As the city’s Department of Public Works has gradually downsized over the years, its employees struggle increasingly to complete their tasks and pick up after the trash, lawn debris and litter that some people drop behind in the city’s natural spaces.
Now, with calls coming in about illegal dumping and other trash-related issues, a local volunteer group stepped in to aid the city.
When the 16 remaining full-time DPW employees spend their time collecting trash left haphazardly along Stacy Boulevard, dropped illegally in Dogtown or left littered across Pole’s Hill, they lose time for other projects, says Public Works Director Mike Hale.
“This detracts from other things we could be doing,” Hale said. “It’s just unfortunate, with a short staff, a lot of things that are programmed for routine work have to be moved on down the line.”
So, as employees have found their time filled with prioritized tasks and cleaning up litter, vines and leaves have woven their way across footpaths and trees have cracked and crashed, blocking off some of Gloucester’s hiking trails. And two hikers who recently called the Times told of massive piles of trash left near a Dogtown firepit by apparent parties.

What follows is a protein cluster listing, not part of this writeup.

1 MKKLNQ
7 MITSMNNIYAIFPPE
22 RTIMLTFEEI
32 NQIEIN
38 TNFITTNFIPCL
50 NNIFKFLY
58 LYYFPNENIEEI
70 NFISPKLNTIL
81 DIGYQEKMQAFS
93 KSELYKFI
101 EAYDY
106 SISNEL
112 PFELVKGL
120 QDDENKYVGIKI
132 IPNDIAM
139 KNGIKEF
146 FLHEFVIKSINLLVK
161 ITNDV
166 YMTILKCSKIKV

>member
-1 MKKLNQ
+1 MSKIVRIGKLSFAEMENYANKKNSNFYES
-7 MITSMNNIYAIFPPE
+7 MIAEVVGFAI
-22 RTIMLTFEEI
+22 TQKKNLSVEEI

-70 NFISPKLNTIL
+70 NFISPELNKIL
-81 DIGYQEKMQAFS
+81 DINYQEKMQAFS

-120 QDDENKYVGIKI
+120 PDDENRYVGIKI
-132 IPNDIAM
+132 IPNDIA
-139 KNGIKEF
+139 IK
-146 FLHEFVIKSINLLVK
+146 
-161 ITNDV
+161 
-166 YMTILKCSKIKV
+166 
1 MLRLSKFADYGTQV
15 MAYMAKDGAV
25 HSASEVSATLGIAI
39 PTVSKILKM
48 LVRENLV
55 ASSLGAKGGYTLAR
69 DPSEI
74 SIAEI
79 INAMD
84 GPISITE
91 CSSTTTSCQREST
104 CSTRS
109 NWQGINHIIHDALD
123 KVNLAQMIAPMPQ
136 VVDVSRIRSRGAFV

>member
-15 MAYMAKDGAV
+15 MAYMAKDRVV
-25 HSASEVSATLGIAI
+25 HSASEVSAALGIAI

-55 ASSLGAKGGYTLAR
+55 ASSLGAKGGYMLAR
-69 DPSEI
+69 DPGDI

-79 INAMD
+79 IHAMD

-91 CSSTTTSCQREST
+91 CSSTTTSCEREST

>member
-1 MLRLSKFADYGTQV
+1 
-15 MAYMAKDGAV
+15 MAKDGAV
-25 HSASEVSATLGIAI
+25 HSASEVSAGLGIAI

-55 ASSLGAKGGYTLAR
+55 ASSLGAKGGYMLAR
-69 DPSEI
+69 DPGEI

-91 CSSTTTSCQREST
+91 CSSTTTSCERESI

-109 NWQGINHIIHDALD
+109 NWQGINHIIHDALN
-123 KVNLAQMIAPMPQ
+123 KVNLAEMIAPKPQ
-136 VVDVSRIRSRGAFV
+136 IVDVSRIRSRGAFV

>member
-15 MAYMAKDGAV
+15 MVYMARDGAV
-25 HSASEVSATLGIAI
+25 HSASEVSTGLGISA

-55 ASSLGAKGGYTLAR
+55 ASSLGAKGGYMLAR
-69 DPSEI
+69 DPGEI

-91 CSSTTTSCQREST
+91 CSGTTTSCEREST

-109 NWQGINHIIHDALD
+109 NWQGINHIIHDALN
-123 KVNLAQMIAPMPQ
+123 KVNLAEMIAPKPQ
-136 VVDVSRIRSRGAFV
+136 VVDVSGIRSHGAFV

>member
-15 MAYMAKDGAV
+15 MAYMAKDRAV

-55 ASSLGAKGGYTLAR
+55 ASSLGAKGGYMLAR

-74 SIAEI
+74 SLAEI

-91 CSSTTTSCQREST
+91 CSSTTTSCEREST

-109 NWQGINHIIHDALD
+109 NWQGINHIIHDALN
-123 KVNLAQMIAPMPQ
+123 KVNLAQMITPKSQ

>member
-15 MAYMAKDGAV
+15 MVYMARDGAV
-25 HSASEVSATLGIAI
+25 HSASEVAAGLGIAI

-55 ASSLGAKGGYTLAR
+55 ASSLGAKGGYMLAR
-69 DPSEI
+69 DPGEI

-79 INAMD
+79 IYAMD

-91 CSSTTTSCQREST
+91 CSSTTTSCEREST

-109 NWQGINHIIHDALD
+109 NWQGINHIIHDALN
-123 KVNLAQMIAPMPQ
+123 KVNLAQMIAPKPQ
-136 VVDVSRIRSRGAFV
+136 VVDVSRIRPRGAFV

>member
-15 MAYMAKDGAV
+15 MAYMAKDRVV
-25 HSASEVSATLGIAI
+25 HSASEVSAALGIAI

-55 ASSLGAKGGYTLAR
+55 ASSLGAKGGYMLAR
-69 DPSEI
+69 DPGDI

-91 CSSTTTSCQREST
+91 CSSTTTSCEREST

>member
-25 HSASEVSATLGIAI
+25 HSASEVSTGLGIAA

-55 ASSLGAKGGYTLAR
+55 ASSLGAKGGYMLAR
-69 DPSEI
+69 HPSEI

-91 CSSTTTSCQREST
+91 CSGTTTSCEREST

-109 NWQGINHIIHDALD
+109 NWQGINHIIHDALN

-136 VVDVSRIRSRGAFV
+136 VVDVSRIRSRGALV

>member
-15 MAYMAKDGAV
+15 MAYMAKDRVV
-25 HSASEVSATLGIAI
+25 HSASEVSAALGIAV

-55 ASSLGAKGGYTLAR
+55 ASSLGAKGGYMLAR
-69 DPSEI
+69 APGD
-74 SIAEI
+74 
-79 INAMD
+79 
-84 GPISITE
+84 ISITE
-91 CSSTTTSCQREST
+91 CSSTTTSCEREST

“When public works gets cut, the effects aren’t noticed as quickly,” Hale said. “They get noticed down the road.”
Luckily for Gloucester’s hiking and trail enthusiasts, a group of locals volunteering under the title of Cape Ann Trail Stewards have begun blazing trails through bramble and collaborating with the city and other Cape Ann communities to carve proper trails in some of the most demanding locations.
The group, which formed this past winter, started by cleaning up Goose Cove a few weeks back, then continued onto Pole’s Hill last weekend. They spent over half a day cutting back branches, removing fallen trees, and picking up litter from the spot where city residents fought to preserve the nature, opposing a housing development years ago.